Anaerobic respiration during exercise leads to blood lactate, which is one of the major causes of muscle fatigue. Shortly before a competition, athletes may ingest pH buffer substances such as sodium bicarbonate to provide a store of alkalinity that can improve muscle anaerobic performance and prevent fatigue, however this can sometimes cause unpleasant side-effects. Recent scientific studies have shown that hydrogen-rich water can help to regulate pH levels in the body when at rest, therefore, tests were carried out to see whether similar results could be found during exercise.
Eight trained male cyclists between the age of 34 and 48 were given 2 litres of placebo regular water (PLA) or hydrogen-rich water (HRW) every day for 2 weeks; the groups then swapped over and had a further 2 weeks on the other water type. Maximum oxygen uptake (VO2max) is the maximum volume of oxygen that is consumed per kilogram of bodyweight during intense exercise; the VO2max of the participants was calculated in advance by means of a cycling exercise test that gradually increased in intensity. At the end of each 2-week period, the cyclists took part in a 30-minute cycling trial consisting of 10 3-minute blocks. The 3-minute blocks consisted of 90 seconds at 40% VO2max, 60 seconds at 60% VO2max, 16 seconds sprinting and 14 seconds recovery. Oxygen uptake, heart rate and power output were measured throughout, while peak power output and fatigue were only measured for the 16-second sprints. Blood analysis was used to measure pH, lactate and bicarbonate levels.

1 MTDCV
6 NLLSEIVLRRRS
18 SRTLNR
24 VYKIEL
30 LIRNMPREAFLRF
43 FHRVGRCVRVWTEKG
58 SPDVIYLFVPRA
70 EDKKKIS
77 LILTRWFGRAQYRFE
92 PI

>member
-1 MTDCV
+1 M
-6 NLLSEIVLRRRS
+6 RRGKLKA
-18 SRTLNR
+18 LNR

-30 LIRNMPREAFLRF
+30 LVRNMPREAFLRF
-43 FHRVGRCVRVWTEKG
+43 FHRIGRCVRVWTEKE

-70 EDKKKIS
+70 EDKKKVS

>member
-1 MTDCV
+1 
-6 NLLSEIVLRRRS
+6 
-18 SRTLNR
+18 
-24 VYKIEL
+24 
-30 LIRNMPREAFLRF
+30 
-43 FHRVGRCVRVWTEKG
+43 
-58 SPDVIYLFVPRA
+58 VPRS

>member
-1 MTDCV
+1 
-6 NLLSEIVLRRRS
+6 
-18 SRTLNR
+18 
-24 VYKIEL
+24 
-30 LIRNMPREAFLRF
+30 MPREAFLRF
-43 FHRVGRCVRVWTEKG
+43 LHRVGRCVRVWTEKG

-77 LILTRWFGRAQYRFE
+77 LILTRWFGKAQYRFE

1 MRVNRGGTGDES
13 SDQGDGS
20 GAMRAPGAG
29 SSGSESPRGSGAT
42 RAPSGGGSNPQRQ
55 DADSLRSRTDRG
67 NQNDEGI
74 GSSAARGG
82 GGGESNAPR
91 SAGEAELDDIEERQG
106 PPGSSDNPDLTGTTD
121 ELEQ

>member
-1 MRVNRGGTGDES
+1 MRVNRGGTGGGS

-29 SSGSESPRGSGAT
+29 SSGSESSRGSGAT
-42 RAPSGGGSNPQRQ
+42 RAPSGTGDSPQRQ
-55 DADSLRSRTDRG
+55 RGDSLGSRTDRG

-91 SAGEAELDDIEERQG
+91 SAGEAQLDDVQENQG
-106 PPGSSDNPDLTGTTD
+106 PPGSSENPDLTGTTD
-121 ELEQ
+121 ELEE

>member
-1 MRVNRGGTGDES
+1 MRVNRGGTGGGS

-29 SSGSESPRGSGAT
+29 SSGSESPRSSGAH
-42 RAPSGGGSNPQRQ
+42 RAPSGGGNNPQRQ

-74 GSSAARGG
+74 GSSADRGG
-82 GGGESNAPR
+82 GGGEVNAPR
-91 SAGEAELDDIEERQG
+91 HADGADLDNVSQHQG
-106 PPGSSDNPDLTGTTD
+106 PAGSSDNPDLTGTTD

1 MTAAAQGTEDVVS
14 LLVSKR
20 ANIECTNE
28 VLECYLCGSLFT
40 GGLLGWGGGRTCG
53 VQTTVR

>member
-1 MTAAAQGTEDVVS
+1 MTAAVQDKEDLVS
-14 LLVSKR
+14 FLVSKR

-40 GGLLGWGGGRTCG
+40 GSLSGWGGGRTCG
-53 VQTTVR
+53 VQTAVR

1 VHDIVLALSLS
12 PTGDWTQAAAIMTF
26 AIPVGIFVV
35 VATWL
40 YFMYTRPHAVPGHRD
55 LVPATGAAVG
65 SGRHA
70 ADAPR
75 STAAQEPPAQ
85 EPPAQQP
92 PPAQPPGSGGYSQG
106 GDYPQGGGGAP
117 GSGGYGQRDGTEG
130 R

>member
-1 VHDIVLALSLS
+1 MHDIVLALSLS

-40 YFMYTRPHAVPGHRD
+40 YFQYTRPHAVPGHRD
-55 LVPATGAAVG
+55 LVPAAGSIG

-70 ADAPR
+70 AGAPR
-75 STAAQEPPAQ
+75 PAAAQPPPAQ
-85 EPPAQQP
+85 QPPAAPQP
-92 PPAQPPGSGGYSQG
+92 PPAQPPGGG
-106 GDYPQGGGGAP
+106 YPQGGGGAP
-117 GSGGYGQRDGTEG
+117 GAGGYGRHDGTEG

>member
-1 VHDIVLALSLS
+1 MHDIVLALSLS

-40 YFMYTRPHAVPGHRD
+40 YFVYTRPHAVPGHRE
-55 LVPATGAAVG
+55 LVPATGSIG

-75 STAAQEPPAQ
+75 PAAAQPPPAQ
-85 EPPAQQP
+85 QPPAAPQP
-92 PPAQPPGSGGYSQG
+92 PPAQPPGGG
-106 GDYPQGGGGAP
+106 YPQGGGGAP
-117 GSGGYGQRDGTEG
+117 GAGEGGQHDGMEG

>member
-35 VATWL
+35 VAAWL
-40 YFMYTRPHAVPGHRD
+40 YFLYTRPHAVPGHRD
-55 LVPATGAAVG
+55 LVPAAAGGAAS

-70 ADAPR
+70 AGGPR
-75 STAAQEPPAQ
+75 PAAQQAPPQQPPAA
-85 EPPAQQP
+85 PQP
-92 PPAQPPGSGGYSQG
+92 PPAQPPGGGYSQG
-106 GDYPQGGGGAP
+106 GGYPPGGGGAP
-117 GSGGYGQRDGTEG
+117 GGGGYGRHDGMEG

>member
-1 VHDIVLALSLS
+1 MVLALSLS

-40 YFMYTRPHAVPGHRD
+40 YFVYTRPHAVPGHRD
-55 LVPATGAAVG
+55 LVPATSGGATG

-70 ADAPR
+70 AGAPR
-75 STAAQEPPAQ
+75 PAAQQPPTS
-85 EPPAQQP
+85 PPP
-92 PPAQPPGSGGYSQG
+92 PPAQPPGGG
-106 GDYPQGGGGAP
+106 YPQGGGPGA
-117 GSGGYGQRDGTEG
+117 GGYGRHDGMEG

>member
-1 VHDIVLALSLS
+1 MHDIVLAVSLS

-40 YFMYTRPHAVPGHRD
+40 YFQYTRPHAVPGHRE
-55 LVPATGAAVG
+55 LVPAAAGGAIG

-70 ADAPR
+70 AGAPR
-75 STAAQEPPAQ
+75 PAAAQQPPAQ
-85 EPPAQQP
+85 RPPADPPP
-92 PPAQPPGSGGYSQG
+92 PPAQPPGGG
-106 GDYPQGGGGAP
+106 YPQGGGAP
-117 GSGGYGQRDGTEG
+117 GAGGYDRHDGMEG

Peak power output decreased more in the PLA group than in the HRW group, implying that two weeks of drinking hydrogen water helped to maintain peak power output during repeated cycling sprints over 30 minutes. This suggests that HW water could be a suitable alternative to sodium bicarbonate in helping to delay muscle fatigue and maintain peak power output. This could help improve performance during anaerobic lactic exercise without the risk of side effects.
In a separate study, ten male football players aged 19-22 drank 1.5 litres of placebo water (PW) or hydrogen water (HW) daily for a week; afterwards, the groups were swapped over for another week so that those previously drinking HW were now drinking PW and vice versa. Daily training was carried out throughout each week, except on the final day which was used for exercise tests and blood sampling. The exercise tests consisted of 100 repetitions of maximal isokinetic knee extensions. While these were being carried out, applicators were used to monitor electrical activity in the rectus femoris (a muscle in the thigh) and peak torque and joint position were also measured.
Blood lactate levels were significantly lower in the HW group, indicating that less oxidative stress had occurred. Loss of peak torque after exercise can be an indicator of muscle fatigue, however, this was prevented in the case of those drinking HW.
The results of these studies suggest that hydrogen-rich water can be an effective source of hydration for athletes by helping to prevent oxidative stress and muscle fatigue to a greater extent than regular water. Less muscle fatigue was shown to help maintain peak torque and power output, contributing towards a better workout.